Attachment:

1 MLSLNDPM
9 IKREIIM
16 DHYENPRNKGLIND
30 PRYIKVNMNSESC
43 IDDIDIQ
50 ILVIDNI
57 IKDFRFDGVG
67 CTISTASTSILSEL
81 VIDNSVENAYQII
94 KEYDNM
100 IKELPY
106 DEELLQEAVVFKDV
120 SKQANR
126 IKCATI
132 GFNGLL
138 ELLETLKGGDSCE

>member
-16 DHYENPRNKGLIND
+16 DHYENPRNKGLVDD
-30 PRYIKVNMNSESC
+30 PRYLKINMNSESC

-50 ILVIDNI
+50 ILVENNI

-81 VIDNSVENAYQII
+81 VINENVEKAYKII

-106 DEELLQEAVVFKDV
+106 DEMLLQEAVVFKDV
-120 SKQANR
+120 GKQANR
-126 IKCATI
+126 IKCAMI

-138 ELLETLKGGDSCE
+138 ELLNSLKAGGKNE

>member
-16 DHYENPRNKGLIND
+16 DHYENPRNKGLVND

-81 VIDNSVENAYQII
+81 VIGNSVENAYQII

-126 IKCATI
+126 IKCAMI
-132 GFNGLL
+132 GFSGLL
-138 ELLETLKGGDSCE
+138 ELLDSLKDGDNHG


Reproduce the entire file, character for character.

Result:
1 MLSLNDPM
9 IKREIIM
16 DHYENPRNKGLIND
30 PRYIKVNMNSESC
43 IDDIDIQ
50 ILVIDNI
57 IKDFRFDGVG
67 CTISTASTSILSEL
81 VIDNSVENAYQII
94 KEYDNM
100 IKELPY
106 DEELLQEAVVFKDV
120 SKQANR
126 IKCATI
132 GFNGLL
138 ELLETLKGGDSCE

>member
-16 DHYENPRNKGLIND
+16 DHYENPRNKGLVDD
-30 PRYIKVNMNSESC
+30 PRYLKINMNSESC

-50 ILVIDNI
+50 ILVENNI

-81 VIDNSVENAYQII
+81 VINENVEKAYKII

-106 DEELLQEAVVFKDV
+106 DEMLLQEAVVFKDV
-120 SKQANR
+120 GKQANR
-126 IKCATI
+126 IKCAMI

-138 ELLETLKGGDSCE
+138 ELLNSLKAGGKNE

>member
-16 DHYENPRNKGLIND
+16 DHYENPRNKGLVND

-81 VIDNSVENAYQII
+81 VIGNSVENAYQII

-126 IKCATI
+126 IKCAMI
-132 GFNGLL
+132 GFSGLL
-138 ELLETLKGGDSCE
+138 ELLDSLKDGDNHG